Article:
Campbell Williamson, Year 12
Slap. I wipe the bloody remains down my leg and turn to grab the Aerogard, suddenly caught in the glow of the afternoon sun dressing the foreshore in a cloak of gold. Bewitching shafts of light stream down through the overhanging gum trees, dancing on my watch face before rushing into my eyes. Against this dressage of beauty, out there, deep within the river, I notice a shimmering figure working against the current. It removes plastic bags, seizes loose cans and gallantly struggles on. Alone. No one seems to care.
I resurface in the present, acknowledging the loud buzz of the picnicking families surrounding our area. These people are focusing on the important things in life, Sunday papers and the rising scent of their sizzling sausages on their Kleenheat barbies. They too enjoy the water as it hides in plain sight; force-fed cocktails of human waste, under a thin veneer of golden sun each day.
Sprawled around me in an arc are salads, sandwiches, pies and pasties and a basket of oranges. Red cherries burst from their plastic coffins and juice from an enormous watermelon begins to trickle from an upturned container. It runs down and wets my bum. Metres away, the river feasts on the very chemicals that swelled these fruits to their tasty and exquisite best – yum!
On my right, David, my older brother frowns at his phone as he tends to his raging social life. He is short and thin in all places except his belly, which protrudes slightly underneath his shirt. When standing, his arms seem to sag past his knees and I think it makes him look like a Sumatran Orangutan. I notice him grope for a luscious, ripe, red cherry as he fills the area with his heavy breathing.
I sit up. “Now?”
Mum’s ensconced in her Women’s Weekly and doesn’t even bother to look up. I can only see the top of her comically oversized rose glasses and her faded, straw, broad-brimmed hat as she adjusts it further down her face.
“Thirty minutes, love. No Swimming,” she says as she sucks something from between her teeth, returning to the important things in life.
I nick a final sausage roll and brush the camped pastry off my shirt. “Please? I won’t go swimming, just wading.”
The only response is David’s heavy breathing.
I unload my questions of interrogation – Why? Why not? How long? When till? She slowly lowers the magazine mask and gives me a stare that knocks the heat out of the sun.
“What if I go with David?” I sigh.
For the first time in recent memory David’s face leaves his phone screen and molds into a look of puzzled betrayal. Amongst the gulp of the river, I hear my mum exhale a solitary “Yes”.
I’m already gone, sprinting along the perfidious embankment being sure to avoid the countless cracked bottles and double-gees. A sort of thirty-metre sprint completed on alternating legs. Promptly, I realize I’ve forgotten David and rush back, pulling him away mid argument with mum. My bare feet turn green and the smell of grass permeates the surrounding air as David is dragged along by his arms, dragged away from that picnic blanket that sits on the grass by the foreshore.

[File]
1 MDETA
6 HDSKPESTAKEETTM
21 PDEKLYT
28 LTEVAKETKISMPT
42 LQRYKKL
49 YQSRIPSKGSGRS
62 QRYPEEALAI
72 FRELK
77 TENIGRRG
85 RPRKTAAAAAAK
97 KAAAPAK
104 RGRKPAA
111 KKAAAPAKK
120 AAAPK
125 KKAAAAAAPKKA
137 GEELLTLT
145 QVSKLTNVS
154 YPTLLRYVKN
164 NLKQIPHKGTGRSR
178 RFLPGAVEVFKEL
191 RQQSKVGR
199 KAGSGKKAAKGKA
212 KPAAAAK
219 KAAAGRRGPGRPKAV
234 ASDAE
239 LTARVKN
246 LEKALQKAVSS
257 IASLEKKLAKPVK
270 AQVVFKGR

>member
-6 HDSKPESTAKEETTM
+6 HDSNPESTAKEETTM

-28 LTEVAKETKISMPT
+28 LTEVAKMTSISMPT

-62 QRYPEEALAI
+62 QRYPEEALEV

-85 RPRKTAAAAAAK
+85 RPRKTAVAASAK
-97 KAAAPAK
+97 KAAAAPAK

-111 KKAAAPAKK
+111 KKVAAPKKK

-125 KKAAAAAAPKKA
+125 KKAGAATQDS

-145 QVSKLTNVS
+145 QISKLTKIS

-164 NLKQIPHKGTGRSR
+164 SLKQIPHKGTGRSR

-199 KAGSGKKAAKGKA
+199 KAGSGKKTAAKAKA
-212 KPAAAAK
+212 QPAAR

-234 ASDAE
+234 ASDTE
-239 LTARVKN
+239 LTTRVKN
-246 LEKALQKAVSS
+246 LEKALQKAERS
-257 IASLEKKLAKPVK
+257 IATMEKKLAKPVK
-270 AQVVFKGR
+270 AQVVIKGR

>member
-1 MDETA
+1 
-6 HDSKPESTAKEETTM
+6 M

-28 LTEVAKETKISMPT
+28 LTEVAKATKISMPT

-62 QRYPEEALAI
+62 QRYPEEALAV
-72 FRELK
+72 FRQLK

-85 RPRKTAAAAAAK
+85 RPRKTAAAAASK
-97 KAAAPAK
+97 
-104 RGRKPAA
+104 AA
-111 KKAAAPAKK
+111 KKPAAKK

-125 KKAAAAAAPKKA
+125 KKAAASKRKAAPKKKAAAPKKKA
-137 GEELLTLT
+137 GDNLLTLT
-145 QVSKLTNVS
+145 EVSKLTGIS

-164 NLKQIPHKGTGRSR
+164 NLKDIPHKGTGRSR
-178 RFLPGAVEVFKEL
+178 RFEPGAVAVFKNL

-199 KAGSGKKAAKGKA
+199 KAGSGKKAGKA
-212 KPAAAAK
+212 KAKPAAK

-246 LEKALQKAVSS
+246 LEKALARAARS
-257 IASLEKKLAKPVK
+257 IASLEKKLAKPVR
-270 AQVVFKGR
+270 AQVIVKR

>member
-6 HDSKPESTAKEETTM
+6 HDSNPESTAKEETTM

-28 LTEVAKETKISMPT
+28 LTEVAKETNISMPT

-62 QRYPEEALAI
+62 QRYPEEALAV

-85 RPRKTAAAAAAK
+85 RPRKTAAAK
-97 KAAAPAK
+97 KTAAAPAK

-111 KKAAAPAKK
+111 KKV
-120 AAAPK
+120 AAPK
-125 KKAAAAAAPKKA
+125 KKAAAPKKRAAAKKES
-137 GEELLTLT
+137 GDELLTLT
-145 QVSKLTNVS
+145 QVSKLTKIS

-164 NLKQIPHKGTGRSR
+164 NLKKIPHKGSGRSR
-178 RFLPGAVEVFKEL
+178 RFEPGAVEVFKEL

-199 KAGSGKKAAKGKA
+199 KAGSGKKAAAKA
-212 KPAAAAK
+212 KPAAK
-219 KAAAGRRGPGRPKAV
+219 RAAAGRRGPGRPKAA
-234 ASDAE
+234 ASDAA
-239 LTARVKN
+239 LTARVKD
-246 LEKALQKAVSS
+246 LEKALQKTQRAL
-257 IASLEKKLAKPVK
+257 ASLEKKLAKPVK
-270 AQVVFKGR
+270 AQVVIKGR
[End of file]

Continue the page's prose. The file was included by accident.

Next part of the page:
We weave between barbecues and dogs and cricket matches and, ultimately, stumble straight through a hide-and-seek game, coming out the other end onto the sand.
The sun is beginning to fall in the sky and I notice a shadow, which sits on the water like sunscreen atop a pool. A cold gust of wind pushes against me and I look ahead to the city, the old brewery, the cars and the boats. The lone swimmer is just a speck now, still struggling valiantly against the pull of the water.
“Are we at the river or the ocean?” I ask.
“Do you listen to yourself when you talk, Dingus?” replies David, phone light reflecting onto his face.
“Yeah well, I guess it’s the river but what difference does it make anyway, it’s all related, it’s all… hey look jellyfish! In the water!” I yell as I kick up sand in joy.
David is so thrilled he doesn’t even budge his gaze.
Excitedly and without thinking I begin to wade out. Past where the tiny waves break, looking for that globular creature. Water grasps at my knees and I roll up my shorts as I start getting deeper and deeper. The river roars in my ears.
Reaching down toward the darkness, the tide spits a jellyfish into my path. I smile excitedly as it slaps into my grasp. It’s cold and slimy and foreign.
I turn around and call for David but he’s out of sight. Even the swimmer is gone. I look down and focus on the thing that now occupies my hand, still cold and still slimy. I see its unnatural red colour; I notice its sagging tentacles blotched with boils and how slender the entire thing is. Disgusted, it falls ungraciously in a heap back under water leaving nothing behind but that slimy sensation.
I scrub my hands in the water but they won’t come clean. Unsure, I just stand there awkwardly in the tide.
Slowly, I begin to clamber back ashore, trying to shut out the putrid smell of decay that shadows me. Backing away from the river, I run. Back, through the hide-and-seek circle, across the cricket match, past the dogs, between barbecues and through crowds. Returning, I sit down next to Mum and hide my face behind a magazine, trying to focus only on the smell of sausages.